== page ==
How to make a taster tape
The man behind Danny Wallace's How to start your own country, BAFTA award winning producer and documentary maker Lee Phillips, provides a few tips on making a taster tape.
A taster is much better than just having a name on a bit of paper. Commissioners are always keen to know who is going to front the idea. In your taster tape, your presenter will capture the tone and the attitude of your film. Look for someone who will stand out from the crowd, who can take direction, and ask yourself if they have a particular expertise that you can capitalise on.
The taster should prove to commissioners that you will have access to the right subjects, characters and locations that will feature in your programme.
How your presenter interacts with other people is key, and can help bring out the funny, moving, and engaging soundbites that will lift your taster tape.
Don't spend much time or money
You don't need to use expensive kit and crew - the commissioners aren't looking for slick production values, and restricting yourself to a couple of hours filming and editing should deliver what you need. Even filming on your camera phone can capture a good taster tape, if it includes the right information pitched in the right way. Archive material with your own voice, simple graphics and even music can help join the dots and make a cohesive taster tape.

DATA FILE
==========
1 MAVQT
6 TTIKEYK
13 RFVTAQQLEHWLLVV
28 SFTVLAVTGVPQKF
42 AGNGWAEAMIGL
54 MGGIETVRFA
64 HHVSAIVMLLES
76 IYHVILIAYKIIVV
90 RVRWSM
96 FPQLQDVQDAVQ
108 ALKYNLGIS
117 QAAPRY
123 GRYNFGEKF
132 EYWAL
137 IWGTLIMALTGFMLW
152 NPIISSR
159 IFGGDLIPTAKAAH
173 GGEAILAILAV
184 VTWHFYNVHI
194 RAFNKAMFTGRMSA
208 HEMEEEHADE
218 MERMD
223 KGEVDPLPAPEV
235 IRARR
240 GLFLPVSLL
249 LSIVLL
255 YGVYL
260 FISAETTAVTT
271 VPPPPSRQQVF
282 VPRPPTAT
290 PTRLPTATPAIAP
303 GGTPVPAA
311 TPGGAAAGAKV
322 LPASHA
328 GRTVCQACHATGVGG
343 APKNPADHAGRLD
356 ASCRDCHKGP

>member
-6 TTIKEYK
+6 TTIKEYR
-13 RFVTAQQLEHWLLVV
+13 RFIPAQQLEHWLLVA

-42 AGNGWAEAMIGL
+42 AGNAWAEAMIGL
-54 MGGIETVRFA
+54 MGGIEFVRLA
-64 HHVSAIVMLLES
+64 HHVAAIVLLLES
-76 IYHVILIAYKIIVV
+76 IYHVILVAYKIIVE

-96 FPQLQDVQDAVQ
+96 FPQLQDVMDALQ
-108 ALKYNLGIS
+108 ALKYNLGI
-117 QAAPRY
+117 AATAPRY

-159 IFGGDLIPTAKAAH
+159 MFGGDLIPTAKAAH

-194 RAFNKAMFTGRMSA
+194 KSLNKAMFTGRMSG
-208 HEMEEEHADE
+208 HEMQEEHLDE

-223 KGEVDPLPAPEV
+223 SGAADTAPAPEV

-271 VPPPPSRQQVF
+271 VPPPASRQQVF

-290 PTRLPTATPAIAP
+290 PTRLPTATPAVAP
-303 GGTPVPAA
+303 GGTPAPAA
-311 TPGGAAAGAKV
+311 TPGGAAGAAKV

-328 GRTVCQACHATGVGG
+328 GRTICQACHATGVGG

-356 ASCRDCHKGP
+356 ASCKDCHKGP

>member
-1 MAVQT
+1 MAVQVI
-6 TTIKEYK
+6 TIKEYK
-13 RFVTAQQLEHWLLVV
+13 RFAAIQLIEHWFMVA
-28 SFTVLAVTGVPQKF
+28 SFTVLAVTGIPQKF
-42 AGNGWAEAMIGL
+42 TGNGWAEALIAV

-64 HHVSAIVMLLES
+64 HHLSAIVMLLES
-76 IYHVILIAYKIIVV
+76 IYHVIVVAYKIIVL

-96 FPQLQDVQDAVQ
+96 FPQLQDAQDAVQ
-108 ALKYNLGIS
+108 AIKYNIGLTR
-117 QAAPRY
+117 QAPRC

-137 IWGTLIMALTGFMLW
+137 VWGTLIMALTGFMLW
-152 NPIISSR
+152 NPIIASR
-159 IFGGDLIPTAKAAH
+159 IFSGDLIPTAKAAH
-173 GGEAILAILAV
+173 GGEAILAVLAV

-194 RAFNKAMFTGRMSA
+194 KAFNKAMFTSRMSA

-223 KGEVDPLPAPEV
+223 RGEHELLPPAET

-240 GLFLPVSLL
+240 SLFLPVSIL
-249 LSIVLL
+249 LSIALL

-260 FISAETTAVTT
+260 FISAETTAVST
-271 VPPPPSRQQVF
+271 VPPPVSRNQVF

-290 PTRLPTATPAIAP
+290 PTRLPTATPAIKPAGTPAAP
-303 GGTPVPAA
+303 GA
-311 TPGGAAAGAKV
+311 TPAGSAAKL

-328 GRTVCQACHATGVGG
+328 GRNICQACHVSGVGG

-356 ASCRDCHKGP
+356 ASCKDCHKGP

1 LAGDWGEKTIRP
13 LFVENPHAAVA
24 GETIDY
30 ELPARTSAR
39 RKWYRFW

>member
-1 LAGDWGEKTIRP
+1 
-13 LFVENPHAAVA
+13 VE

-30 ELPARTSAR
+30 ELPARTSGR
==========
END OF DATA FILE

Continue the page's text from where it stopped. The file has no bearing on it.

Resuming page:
"To get your idea commissioned, it has to hit the three t's: timing, talent and territory." – Lee Phillips
The taster tape is just one tool that will help sell your package. The proposal will always be the key element, however the taster will help back that up. If you're an independent producer, or someone who isn't attached to a production company, you'll need to find a production company who can then sell your idea to a broadcaster. Keeping a record of your contacts, with presenters and contributors, can also help make sure your value to the production is ensured and you don't get sidelined from the production if and when it comes to life. But manage your expectations of where you will be in the production process. You may not end up being series producer, especially if you've never done it before.
The three t's
To get your project commissioned, it has to hit the three t's: timing, talent and territory. Is it the right time for this idea? Have you got the right talent attached? Is this subject matter engaging? If you can satisfy these, then you stand a good chance of getting people interested and getting your project off the ground.